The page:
Journal of Postgraduate Medicine
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ARTICLE
 
 
Year : 1977  |  Volume : 23  |  Issue : 3  |  Page : 124-126  

Adrenocortical function in renal hypertension

RK Singh, DK Gupta, RC Singh 
 Department of Human Metabolism, Chest Diseases and Pharmacology, L.L.R.M. Medical College, Meerut, India

Correspondence Address:
R K Singh
Department of Human Metabolism, Chest Diseases and Pharmacology, L.L.R.M. Medical College, Meerut
India

Abstract

Adrenocortical functions in terms of urinary 17-ketosteroids (17-KS), 17-ketogenic steroids (17-KGS); 17-hydroxycortico­ steroids (17-OHCS) and aldosterone levels have been evaluated in 25 renal hypertensive patients in the present study. Urinary 17-­KS, 17-KGS and 17-OHCS were within normal limits; however, aldosterone was elevated markedly in all the patients of renal hypertension. Thus, it appears that there exist a relation between this salt retaining steroid and renal hypertension.



How to cite this article:
Singh R K, Gupta D K, Singh R C. Adrenocortical function in renal hypertension.J Postgrad Med 1977;23:124-126


How to cite this URL:
Singh R K, Gupta D K, Singh R C. Adrenocortical function in renal hypertension. J Postgrad Med [serial online] 1977 [cited 2014 Oct 25 ];23:124-126
Available from: http://www.jpgmonline.com/text.asp?1977/23/3/124/42764


Full Text

 Introduction



The exact relationship between the adrenocortical steroids and the patho­genesis of hypertension is not clearly known. Although the available experi­mental evidence tends to suggest the im­portance of steroids in the production and maintenance of hypertension [2],[3],[12],[13] their clinical implication is poorly under­stood. Plasma and urinary glucocorti­coids have been reported to be within normal limits in essential benign hyper­tension. [17] On the other hand altered clearance rate of 17-hydroxycorticoids have also been demonstrated in essential hypertension. [8] Similarly the role of aldosterone in metabolic alterations of malignant hypertension is well known. [9],[15] However, little is known about urinary corticosteroids in renal hypertension.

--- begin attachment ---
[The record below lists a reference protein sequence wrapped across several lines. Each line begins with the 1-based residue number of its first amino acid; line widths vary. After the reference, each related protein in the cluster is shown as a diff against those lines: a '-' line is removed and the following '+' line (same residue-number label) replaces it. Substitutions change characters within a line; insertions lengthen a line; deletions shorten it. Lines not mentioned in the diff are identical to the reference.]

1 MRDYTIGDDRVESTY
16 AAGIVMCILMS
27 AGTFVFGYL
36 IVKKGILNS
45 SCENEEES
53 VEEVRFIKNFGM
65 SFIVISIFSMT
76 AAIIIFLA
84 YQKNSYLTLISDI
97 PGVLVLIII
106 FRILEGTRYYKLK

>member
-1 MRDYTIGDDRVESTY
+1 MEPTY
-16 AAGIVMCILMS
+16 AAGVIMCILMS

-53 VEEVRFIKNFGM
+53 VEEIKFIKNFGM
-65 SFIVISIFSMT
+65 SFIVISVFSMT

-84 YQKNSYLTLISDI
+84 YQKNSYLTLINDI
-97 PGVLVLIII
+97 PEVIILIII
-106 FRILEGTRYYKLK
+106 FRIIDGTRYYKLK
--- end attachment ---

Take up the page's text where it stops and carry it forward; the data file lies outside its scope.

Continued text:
Therefore in the present study an at­tempt was made to evaluate adrenocorti­cal function in terms of urinary 17-keto­steroids (17-KS), 17-ketogenic steroids (17-KGS), 17-hydroxycorticosteroids (17-OHCS) and aldosterone levels in renal hypertensive patients.

 Material and Methods



Twenty five patients of renal hyper­tension were selected for the evaluation of adrenocortical function in the present study. The ages of these patients range­d between 25 and 65 years. Some of these patients were admitted for treat­ment of some or the other type of nephrourinary diseases like chronic urinary tract infection or pyelonephritis. However, the criteria of diagnosis in these patients were: (1) evidence of hypertension without any cardiovascular or endocrinal disease, (2) clinical evidence of acute or chronic urinary tract infection supplemented with micro­scopic and culture studies of urine, (3) presence of varying degrees of renal in-­absence of any clinical feature sugges­tive of adrenocortical dysfunction. 24­hour urine sample of each patient was col­lected and subjected for the estimation of 17-KS, 17-KGS, 17-OHCS and aldoster­one levels using standard procedures a, described by King and Wootton. [7] Appleby et a1, [1] Peterson et a1 [14] and Neher and Wettstein [11] respectively. In these cases all medications were with­drawn 4 days before investigating the adrenocortical function. Similar studies were simultaneously carried out on 20 normal controls.

 Results



The results of the estimations of urinary 17-KS, 17-KGS, 17-OHCS and aldosterone levels in 20 controls and 25 hypertensive patients are presented in [Table 1].

Urinary 17-KS and 17-OHCS levels were found to be within the normal limits and the mean values were 7.1 mg/ 24 hours (SE ± 0.58) and 3.9 mg/24 hours (SE ± 0.27) respectively. Fur­ther, we noticed a slight increase in urinary 17-KGS in these patients (mean 15.0 mg/24 hours, SE ± 1.2) though the difference was insignificant (p > 0.05). However, a marked increase (p [17] In hyperten­sive patients the levels of glucuronide conjugates of 17-OHCS are decreased and conversely the levels of sulfate con­jugates are elevated. [8] However, in the present investigation the conjugation pattern of 17-OHCS has not been studied. Other studies have also demonstrated normal production rate of cortisol in cases of hypertension. [16] Presumably normal production of cortisol in such situations might be responsible for un­changed urinary corticoid levels observ­ed in the present and similar other studies.

Further, we noticed marked increase in urinary aldosterone levels in renal hyper­tensive patients in the present study. Genest et a1 [4] have also reported increas­ed levels of urinary aldosterone in patients of hypertension. Angiotensin ad­ministration increases the aldosterone levels and in hypertensive patients the angiotensin levels are known to be elevat­ed. [6] Thus, the elevated levels of angio­tensin might contribute to some ex­tent in increasing the aldosterone levels in hypertensive patients. The aldo­sterone secretion rate is known to in­crease in hypertension. [5],[9] Likewise an­other mineralocorticoid, i.e., 18-OH-DOC is also secreted more in hypertension. [10] The increased secretion rate observed consistently in the aforesaid studies may also account for elevated levels of urinary aldosterone noticed in the present study. Thus, it appears that the glucocorticoids are not involved in renal hypertension. However, aldosterone levels are largely influenced in such states.

References

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